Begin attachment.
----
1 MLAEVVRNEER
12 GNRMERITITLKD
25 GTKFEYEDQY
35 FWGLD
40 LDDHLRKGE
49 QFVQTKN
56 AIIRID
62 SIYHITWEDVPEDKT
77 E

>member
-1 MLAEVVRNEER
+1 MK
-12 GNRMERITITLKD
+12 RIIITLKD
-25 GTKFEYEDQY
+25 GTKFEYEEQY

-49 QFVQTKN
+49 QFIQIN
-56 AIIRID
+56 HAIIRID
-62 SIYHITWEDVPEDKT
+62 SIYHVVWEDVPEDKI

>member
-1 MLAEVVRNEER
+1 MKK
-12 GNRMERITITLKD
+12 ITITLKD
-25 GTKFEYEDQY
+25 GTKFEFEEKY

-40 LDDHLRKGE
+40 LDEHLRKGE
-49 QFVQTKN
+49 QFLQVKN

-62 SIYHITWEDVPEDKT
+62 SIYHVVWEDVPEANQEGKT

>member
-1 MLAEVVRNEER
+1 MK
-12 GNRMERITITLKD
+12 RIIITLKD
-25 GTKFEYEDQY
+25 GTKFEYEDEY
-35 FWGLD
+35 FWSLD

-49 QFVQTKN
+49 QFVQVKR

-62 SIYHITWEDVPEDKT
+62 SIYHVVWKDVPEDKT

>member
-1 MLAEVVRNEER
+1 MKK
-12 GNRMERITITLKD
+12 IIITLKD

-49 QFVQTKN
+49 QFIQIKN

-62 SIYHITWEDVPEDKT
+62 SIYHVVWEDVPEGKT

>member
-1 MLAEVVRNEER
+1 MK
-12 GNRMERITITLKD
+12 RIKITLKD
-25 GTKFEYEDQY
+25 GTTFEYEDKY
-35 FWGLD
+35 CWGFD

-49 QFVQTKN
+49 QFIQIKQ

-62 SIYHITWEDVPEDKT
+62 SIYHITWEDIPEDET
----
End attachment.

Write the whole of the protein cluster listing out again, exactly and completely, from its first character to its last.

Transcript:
1 MLAEVVRNEER
12 GNRMERITITLKD
25 GTKFEYEDQY
35 FWGLD
40 LDDHLRKGE
49 QFVQTKN
56 AIIRID
62 SIYHITWEDVPEDKT
77 E

>member
-1 MLAEVVRNEER
+1 MK
-12 GNRMERITITLKD
+12 RIIITLKD
-25 GTKFEYEDQY
+25 GTKFEYEEQY

-49 QFVQTKN
+49 QFIQIN
-56 AIIRID
+56 HAIIRID
-62 SIYHITWEDVPEDKT
+62 SIYHVVWEDVPEDKI

>member
-1 MLAEVVRNEER
+1 MKK
-12 GNRMERITITLKD
+12 ITITLKD
-25 GTKFEYEDQY
+25 GTKFEFEEKY

-40 LDDHLRKGE
+40 LDEHLRKGE
-49 QFVQTKN
+49 QFLQVKN

-62 SIYHITWEDVPEDKT
+62 SIYHVVWEDVPEANQEGKT

>member
-1 MLAEVVRNEER
+1 MK
-12 GNRMERITITLKD
+12 RIIITLKD
-25 GTKFEYEDQY
+25 GTKFEYEDEY
-35 FWGLD
+35 FWSLD

-49 QFVQTKN
+49 QFVQVKR

-62 SIYHITWEDVPEDKT
+62 SIYHVVWKDVPEDKT

>member
-1 MLAEVVRNEER
+1 MKK
-12 GNRMERITITLKD
+12 IIITLKD

-49 QFVQTKN
+49 QFIQIKN

-62 SIYHITWEDVPEDKT
+62 SIYHVVWEDVPEGKT

>member
-1 MLAEVVRNEER
+1 MK
-12 GNRMERITITLKD
+12 RIKITLKD
-25 GTKFEYEDQY
+25 GTTFEYEDKY
-35 FWGLD
+35 CWGFD

-49 QFVQTKN
+49 QFIQIKQ

-62 SIYHITWEDVPEDKT
+62 SIYHITWEDIPEDET